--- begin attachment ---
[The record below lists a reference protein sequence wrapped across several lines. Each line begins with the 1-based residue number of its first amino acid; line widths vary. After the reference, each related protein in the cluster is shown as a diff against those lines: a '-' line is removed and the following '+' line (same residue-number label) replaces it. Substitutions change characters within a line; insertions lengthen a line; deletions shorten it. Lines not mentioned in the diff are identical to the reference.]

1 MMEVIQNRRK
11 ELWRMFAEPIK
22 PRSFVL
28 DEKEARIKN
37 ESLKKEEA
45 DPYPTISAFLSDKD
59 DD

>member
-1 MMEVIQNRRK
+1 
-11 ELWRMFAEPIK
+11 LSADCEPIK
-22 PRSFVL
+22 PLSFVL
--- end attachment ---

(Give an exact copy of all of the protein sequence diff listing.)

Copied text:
[The record below lists a reference protein sequence wrapped across several lines. Each line begins with the 1-based residue number of its first amino acid; line widths vary. After the reference, each related protein in the cluster is shown as a diff against those lines: a '-' line is removed and the following '+' line (same residue-number label) replaces it. Substitutions change characters within a line; insertions lengthen a line; deletions shorten it. Lines not mentioned in the diff are identical to the reference.]

1 MMEVIQNRRK
11 ELWRMFAEPIK
22 PRSFVL
28 DEKEARIKN
37 ESLKKEEA
45 DPYPTISAFLSDKD
59 DD

>member
-1 MMEVIQNRRK
+1 
-11 ELWRMFAEPIK
+11 LSADCEPIK
-22 PRSFVL
+22 PLSFVL